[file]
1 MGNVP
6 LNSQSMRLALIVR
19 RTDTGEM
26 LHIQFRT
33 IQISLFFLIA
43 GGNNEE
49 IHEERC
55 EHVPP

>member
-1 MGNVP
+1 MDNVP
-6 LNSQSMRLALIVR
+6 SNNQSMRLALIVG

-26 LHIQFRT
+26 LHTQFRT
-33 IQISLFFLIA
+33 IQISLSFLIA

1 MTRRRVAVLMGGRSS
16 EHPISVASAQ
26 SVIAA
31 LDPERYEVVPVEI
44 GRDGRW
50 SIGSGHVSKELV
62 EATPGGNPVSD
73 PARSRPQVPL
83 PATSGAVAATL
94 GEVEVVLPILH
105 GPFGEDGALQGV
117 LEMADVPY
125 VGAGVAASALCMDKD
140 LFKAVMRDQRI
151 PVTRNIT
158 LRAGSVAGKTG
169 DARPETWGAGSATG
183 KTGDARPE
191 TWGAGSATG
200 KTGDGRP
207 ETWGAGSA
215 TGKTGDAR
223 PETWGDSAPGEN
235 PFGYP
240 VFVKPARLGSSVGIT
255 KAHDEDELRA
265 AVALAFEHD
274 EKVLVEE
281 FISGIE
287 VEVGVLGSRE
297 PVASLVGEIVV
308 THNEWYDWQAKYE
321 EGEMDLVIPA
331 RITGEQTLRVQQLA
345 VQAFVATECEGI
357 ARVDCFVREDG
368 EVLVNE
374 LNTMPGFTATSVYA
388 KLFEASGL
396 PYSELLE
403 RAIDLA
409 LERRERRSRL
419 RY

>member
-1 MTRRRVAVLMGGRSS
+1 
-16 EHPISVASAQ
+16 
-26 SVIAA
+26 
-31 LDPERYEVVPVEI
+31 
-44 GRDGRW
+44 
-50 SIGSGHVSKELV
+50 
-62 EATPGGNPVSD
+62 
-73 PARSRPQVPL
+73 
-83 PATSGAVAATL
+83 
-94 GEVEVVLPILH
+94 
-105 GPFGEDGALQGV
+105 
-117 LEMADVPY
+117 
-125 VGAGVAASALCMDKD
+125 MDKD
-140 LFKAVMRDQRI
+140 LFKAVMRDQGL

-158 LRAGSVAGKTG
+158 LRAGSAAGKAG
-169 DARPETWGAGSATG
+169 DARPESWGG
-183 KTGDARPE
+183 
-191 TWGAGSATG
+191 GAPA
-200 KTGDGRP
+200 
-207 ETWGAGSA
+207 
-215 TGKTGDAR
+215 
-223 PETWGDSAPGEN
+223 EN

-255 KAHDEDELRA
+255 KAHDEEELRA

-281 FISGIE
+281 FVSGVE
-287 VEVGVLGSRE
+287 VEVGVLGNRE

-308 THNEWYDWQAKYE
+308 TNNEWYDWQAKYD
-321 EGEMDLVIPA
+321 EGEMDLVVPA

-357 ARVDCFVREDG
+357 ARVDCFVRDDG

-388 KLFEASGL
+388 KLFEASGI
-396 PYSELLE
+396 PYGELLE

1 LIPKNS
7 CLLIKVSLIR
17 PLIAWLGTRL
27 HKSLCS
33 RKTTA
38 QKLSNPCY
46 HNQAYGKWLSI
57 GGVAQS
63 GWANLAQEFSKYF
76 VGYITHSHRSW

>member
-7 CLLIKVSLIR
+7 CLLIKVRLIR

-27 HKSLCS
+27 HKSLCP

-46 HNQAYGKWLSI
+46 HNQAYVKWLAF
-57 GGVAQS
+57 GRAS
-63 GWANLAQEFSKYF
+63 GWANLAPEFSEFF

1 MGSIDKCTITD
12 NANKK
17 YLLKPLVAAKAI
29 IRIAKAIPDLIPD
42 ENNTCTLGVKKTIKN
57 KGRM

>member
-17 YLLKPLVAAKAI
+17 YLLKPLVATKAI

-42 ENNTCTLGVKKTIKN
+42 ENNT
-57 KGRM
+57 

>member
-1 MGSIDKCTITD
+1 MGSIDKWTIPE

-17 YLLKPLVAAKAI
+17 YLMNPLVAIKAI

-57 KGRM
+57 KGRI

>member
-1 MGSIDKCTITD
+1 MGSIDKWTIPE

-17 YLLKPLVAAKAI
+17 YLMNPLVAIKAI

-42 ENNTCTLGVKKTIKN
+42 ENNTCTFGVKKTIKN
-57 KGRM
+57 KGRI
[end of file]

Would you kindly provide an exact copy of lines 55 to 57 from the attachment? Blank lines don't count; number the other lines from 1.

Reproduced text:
374 LNTMPGFTATSVYA
388 KLFEASGL
396 PYSELLE